After jumping on two planes, and lugging along all of my video equipment, I’ve made it to Barcelona, Spain, for Partner Velocity, which is taking place this week. This annual event brings together thought leaders from across the marketing world to talk and engage with our partners, helping them learn the latest marketing tips and tricks.
Today I had the chance to host a Ustream broadcast with Scott Klososky, the former CEO of three startups. Scott filled us in on cloud computing, one of the most disruptive technologies since the advent of the Internet. Scott will be hosting a session here at Partner Velocity titled “What Is the Cloud and Why Should I Care?” With that as the jumping point for our discussion, we had a far-ranging talk on why cloud is critical right now.
Here’s a replay of the broadcast:
Want to read more about what we talked about? Read on for a recap. We also have information about our next Ustream broadcast, which is on hosting a Ustream broadcast, scheduled for tomorrow, at 11:45 a.m. CET.
It starts with a nagging suspicion that things aren’t in synch, and kind of grows from there. Symptoms include long response times, an inability to scale, and sometimes just an all-out failure to keep things working. At one time or another, every company faces the question of whether they have outgrown their IT guy.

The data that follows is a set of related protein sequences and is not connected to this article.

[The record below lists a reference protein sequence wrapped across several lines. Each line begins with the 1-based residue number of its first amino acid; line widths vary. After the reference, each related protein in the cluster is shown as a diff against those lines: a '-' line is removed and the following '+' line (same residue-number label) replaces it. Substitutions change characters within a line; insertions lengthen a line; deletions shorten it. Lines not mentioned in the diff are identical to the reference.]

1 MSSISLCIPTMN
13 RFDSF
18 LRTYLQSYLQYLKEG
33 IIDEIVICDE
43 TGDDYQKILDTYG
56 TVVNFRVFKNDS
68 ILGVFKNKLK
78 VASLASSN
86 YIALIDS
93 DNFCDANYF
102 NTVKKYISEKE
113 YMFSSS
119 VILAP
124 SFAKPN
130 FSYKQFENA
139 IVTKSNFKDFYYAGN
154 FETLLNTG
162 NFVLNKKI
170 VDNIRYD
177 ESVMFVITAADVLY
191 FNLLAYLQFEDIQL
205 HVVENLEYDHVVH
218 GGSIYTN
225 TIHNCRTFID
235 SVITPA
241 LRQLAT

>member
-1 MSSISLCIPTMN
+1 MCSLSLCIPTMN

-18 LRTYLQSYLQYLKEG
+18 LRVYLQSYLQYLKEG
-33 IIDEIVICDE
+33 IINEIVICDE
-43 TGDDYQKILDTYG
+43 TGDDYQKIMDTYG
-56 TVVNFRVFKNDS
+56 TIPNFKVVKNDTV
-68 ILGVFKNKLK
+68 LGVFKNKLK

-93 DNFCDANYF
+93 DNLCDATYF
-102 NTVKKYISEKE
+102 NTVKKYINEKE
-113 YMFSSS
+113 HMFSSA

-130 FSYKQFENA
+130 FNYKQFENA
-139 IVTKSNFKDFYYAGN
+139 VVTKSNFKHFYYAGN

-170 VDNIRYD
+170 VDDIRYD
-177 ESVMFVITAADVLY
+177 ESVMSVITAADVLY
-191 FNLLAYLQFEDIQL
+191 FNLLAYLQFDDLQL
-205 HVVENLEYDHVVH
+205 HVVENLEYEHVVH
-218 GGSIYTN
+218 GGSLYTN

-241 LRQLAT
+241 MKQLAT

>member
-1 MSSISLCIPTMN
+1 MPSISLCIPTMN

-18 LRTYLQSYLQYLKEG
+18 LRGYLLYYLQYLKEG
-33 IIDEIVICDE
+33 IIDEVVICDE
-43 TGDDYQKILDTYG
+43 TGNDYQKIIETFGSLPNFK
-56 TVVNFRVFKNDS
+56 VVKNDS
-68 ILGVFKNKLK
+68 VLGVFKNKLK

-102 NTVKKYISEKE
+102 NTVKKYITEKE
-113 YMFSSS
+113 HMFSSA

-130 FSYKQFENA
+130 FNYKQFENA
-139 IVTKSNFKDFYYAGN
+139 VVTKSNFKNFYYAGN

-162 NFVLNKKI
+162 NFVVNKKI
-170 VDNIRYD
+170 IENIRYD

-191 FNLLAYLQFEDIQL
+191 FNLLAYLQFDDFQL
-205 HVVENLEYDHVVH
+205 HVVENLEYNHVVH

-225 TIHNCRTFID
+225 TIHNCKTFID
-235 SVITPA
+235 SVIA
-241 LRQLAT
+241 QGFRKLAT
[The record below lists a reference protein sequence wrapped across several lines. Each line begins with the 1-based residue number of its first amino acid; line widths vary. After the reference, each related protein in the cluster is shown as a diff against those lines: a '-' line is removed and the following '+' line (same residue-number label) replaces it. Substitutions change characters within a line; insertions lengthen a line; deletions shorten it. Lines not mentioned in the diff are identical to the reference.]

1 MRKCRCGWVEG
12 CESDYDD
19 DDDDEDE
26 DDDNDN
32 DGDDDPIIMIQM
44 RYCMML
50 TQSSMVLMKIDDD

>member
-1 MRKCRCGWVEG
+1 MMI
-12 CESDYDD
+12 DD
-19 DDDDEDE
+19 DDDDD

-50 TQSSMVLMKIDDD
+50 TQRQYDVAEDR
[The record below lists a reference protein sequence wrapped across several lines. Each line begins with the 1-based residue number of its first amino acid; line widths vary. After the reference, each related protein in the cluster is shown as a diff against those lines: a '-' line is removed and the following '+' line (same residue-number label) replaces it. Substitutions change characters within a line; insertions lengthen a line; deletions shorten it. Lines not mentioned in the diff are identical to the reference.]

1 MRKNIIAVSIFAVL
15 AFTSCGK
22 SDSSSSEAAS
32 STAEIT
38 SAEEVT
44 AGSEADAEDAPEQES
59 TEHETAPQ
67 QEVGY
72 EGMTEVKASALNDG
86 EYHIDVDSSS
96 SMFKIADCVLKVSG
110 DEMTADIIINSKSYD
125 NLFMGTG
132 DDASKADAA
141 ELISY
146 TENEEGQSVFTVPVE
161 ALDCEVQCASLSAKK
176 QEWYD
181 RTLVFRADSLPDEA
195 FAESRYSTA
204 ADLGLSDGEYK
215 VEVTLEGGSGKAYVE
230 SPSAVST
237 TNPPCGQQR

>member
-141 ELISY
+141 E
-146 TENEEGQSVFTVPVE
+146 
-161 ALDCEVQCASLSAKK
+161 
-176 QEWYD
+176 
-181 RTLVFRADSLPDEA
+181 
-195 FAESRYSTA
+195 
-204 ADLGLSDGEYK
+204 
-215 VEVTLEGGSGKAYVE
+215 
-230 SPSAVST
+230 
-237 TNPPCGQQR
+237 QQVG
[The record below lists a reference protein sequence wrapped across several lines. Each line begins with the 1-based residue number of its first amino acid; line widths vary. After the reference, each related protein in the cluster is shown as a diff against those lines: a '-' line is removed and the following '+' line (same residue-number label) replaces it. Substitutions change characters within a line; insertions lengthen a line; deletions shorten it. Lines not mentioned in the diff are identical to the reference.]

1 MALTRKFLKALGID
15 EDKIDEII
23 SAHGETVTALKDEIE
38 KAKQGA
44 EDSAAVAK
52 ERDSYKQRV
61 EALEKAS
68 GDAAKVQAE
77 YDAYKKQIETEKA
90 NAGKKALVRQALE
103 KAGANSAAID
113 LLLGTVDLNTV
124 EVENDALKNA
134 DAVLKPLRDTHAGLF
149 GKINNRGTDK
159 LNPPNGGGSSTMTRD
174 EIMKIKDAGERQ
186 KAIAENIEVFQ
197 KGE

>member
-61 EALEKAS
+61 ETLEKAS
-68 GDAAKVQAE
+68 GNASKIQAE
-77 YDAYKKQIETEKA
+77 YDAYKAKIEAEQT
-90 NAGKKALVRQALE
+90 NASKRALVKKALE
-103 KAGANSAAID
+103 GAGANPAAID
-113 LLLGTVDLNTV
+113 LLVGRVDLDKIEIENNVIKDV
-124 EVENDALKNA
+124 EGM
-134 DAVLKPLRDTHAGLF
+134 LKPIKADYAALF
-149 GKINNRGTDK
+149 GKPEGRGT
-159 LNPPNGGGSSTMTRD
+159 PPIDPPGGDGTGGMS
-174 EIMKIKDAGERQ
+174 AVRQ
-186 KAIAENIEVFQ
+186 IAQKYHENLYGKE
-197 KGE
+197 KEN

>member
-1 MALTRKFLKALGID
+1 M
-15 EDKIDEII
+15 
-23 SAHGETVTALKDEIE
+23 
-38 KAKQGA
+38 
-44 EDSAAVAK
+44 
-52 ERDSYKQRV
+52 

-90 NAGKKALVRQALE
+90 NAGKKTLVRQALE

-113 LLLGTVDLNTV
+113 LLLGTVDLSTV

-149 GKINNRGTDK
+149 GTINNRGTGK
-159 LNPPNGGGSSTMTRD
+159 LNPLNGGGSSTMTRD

The causes can be many, but typically fall into one of two buckets. The most obvious one is the inability of said IT guy to keep up with the changes of the industry and grow with the job. In these situations, the answer may be as simple as getting some additional training, as opposed to looking for someone new. But very often, it’s far more complicated than that. In some ways, Moore’s Law has now been applied to human resources. Managers are expected to get more from the people they’ve got, and next quarter they are expected to get more still. And if you think that’s bad, just wait til the quarter after that. So very often, it is not a lack of ability or a lack of willingness on the part of the employee, it is simply a matter of trying to get too much done with too few bodies.